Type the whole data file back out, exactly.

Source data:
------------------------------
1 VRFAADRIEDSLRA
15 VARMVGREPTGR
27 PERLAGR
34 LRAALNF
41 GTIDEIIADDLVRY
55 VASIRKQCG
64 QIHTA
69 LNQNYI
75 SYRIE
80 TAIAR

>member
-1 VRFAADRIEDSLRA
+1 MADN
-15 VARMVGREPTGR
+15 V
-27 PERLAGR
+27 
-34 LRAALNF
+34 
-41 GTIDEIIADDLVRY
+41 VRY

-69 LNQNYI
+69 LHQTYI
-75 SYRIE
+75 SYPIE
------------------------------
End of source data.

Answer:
1 VRFAADRIEDSLRA
15 VARMVGREPTGR
27 PERLAGR
34 LRAALNF
41 GTIDEIIADDLVRY
55 VASIRKQCG
64 QIHTA
69 LNQNYI
75 SYRIE
80 TAIAR

>member
-1 VRFAADRIEDSLRA
+1 MADN
-15 VARMVGREPTGR
+15 V
-27 PERLAGR
+27 
-34 LRAALNF
+34 
-41 GTIDEIIADDLVRY
+41 VRY

-69 LNQNYI
+69 LHQTYI
-75 SYRIE
+75 SYPIE